Q: I am a farmer. A few years ago I diversified, which meant I needed less workers and a cottage on the farm was left vacant. When my son, who chose a different career, got married twelve years ago, he and his wife moved into the cottage. Now they are moving to a different part of the country and I would like to sell the cottage to fund my retirement. Is there a way I can get the Agricultural Occupancy Condition removed to increase its value?
A: There are two ways in which a landowner can seek removal of an Agricultural Occupancy Condition (AOC) from the Local Planning Authority (LPA) - either by proving there is no demand for such a property and that the AOC no longer serves a useful purpose, or by gaining a certificate of lawful development.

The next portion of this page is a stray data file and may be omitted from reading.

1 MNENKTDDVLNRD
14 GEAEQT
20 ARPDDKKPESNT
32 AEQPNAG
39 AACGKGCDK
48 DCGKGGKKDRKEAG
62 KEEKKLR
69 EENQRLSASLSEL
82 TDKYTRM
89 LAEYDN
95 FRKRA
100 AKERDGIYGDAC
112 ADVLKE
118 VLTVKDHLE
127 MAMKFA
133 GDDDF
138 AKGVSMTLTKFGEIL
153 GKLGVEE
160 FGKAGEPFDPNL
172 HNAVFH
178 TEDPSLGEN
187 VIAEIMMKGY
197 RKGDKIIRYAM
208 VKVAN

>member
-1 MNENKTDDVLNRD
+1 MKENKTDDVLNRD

In your case, because the AOC has been in breach for a continuous period of ten years (because it has been occupied by a non-agricultural or forestry worker) it can no longer be enforced by the LPA. This means you are entitled to apply for a certificate of lawful development.
Your application must contain sufficient evidence to show the breach is continuous and for ten years, working back from the date of the application. Such evidence may include statutory declarations from previous occupiers, letters from the occupants' employers during the ten years which confirm that the occupants did not and do not work in the agriculture industry.
The application may be refused if at any time during the ten year period the property either been vacant or occupied by a person who complies with the AOC, or if there is no breach of the AOC at the actual time of the application. Bearing in mind the latter it is important that you submit an application before your son moves out.